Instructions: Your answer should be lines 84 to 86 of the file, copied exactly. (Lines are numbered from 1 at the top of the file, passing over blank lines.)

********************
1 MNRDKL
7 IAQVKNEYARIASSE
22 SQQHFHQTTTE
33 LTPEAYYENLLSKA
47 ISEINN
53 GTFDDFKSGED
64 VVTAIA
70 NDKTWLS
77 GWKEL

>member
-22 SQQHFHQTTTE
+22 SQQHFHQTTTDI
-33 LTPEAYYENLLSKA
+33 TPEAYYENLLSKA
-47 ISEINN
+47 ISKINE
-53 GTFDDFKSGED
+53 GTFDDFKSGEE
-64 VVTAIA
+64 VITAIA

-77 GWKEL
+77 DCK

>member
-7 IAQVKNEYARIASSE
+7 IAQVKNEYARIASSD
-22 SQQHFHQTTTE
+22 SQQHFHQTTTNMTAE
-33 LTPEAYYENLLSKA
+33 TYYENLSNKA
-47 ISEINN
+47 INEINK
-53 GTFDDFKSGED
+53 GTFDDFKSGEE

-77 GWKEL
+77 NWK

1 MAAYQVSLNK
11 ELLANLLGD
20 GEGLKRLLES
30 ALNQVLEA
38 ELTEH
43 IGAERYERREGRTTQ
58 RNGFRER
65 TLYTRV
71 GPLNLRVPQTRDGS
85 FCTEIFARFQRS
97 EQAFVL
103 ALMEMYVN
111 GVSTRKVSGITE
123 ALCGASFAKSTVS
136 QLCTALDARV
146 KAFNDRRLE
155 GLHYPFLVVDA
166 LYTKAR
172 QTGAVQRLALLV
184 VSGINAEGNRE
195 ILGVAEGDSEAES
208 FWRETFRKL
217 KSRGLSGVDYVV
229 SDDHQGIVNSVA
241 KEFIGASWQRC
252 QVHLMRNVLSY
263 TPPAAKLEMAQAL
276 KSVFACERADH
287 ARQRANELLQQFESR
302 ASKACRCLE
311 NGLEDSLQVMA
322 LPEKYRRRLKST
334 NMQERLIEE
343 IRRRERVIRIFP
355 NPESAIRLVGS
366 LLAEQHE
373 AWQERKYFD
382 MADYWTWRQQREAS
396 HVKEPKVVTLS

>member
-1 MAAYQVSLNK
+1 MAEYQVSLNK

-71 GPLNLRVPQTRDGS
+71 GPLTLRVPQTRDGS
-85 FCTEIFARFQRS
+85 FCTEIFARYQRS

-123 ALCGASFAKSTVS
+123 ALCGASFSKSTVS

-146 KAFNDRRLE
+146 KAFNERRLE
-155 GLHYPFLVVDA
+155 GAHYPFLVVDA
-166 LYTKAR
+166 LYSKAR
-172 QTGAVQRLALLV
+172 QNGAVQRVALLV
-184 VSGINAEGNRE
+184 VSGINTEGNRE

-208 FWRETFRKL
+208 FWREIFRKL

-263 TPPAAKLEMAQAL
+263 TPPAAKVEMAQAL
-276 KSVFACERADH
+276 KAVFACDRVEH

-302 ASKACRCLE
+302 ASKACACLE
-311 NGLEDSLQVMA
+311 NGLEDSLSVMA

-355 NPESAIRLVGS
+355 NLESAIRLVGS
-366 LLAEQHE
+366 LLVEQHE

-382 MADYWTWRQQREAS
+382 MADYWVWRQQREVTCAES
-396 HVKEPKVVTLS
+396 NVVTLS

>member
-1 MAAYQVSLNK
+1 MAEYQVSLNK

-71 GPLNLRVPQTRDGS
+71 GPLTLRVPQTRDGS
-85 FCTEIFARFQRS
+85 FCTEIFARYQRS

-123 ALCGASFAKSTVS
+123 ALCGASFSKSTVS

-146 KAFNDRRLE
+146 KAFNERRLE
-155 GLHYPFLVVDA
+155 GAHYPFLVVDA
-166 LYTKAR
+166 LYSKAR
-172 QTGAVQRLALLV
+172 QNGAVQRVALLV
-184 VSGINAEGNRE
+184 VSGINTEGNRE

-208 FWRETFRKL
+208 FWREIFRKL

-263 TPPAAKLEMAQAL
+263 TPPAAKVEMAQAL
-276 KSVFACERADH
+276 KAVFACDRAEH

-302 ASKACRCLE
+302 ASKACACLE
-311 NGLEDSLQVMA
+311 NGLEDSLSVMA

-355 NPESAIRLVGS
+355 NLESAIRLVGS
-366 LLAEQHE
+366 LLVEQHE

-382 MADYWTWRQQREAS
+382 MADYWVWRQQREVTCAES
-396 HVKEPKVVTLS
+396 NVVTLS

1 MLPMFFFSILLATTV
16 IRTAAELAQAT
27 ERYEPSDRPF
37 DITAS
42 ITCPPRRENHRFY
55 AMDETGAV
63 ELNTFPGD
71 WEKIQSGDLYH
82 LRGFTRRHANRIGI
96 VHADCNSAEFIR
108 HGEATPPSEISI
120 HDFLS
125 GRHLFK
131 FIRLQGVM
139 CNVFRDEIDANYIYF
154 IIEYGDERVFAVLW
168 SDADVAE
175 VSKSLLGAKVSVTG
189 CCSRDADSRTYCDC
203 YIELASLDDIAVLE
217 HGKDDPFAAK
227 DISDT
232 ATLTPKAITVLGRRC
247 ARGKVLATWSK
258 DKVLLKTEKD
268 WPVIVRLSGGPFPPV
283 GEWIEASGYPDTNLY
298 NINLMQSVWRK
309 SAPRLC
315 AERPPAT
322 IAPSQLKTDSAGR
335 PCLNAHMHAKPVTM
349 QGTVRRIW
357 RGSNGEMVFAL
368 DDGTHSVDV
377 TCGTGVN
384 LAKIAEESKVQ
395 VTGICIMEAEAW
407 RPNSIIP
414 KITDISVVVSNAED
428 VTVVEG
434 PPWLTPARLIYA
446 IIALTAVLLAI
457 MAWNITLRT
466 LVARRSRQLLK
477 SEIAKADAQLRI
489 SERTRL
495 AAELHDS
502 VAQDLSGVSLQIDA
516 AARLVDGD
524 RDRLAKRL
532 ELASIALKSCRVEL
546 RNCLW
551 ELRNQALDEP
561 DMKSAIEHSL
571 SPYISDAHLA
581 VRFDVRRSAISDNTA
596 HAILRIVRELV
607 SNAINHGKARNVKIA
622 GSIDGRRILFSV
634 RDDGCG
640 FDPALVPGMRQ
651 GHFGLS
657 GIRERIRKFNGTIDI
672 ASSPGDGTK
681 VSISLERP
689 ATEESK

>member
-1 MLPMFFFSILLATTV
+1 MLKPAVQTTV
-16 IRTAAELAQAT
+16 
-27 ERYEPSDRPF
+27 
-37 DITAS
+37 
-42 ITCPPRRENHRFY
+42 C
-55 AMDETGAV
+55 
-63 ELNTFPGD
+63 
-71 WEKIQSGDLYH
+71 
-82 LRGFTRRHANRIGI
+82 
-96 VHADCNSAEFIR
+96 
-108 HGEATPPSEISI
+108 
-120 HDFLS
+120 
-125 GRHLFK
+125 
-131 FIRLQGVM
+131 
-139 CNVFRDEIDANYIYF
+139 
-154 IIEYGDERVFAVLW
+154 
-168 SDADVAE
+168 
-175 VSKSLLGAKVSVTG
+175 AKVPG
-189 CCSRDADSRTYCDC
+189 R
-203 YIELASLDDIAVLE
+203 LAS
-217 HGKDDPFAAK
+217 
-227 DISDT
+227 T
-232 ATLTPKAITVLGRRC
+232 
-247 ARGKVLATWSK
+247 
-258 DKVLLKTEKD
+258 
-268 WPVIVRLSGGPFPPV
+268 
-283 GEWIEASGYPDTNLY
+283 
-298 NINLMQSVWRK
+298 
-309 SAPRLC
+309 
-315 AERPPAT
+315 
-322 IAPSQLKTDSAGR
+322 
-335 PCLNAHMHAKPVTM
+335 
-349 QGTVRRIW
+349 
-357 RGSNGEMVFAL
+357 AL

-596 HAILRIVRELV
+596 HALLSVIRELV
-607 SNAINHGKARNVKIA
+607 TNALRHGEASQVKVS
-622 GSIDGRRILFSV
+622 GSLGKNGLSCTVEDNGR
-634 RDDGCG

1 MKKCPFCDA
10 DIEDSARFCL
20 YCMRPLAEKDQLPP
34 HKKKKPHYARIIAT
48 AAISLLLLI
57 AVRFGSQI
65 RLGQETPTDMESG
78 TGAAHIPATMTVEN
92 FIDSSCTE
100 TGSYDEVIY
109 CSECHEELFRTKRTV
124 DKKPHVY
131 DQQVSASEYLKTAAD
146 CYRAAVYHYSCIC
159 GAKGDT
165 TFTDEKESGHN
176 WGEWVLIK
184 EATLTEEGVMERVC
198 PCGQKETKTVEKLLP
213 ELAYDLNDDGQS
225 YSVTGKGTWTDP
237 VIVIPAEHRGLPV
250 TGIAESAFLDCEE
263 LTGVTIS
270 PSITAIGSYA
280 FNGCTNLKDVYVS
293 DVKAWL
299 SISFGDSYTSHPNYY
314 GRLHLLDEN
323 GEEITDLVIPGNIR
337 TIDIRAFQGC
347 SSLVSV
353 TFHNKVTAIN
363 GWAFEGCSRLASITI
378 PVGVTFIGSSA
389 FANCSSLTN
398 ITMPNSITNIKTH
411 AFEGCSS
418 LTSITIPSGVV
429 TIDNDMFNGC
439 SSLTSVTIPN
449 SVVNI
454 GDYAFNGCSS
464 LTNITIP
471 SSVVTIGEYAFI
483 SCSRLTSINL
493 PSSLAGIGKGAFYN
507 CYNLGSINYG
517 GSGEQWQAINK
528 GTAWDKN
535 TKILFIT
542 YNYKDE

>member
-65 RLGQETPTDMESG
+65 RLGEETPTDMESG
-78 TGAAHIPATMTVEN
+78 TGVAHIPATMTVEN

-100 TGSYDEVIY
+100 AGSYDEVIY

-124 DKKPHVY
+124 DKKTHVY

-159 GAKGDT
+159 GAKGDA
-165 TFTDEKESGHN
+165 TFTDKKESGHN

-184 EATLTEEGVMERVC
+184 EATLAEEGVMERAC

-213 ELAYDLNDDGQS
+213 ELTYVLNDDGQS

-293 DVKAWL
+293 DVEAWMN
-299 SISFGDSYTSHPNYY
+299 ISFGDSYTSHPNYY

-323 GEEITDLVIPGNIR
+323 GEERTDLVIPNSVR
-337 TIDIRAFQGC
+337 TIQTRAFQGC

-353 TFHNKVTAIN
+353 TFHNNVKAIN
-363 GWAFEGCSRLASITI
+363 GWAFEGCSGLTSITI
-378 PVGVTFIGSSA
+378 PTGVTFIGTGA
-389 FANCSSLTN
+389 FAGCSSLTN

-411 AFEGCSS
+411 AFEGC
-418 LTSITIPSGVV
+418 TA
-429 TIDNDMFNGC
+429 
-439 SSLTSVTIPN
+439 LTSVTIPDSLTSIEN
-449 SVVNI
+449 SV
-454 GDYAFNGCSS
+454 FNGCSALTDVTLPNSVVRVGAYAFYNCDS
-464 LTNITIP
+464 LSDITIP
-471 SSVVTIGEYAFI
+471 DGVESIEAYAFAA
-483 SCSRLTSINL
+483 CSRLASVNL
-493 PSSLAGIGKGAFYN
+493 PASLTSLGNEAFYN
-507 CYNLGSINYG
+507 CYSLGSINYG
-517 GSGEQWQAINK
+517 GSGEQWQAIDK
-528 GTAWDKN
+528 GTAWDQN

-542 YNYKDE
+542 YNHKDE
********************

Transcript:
-146 KAFNDRRLE
+146 KAFNERRLE
-155 GLHYPFLVVDA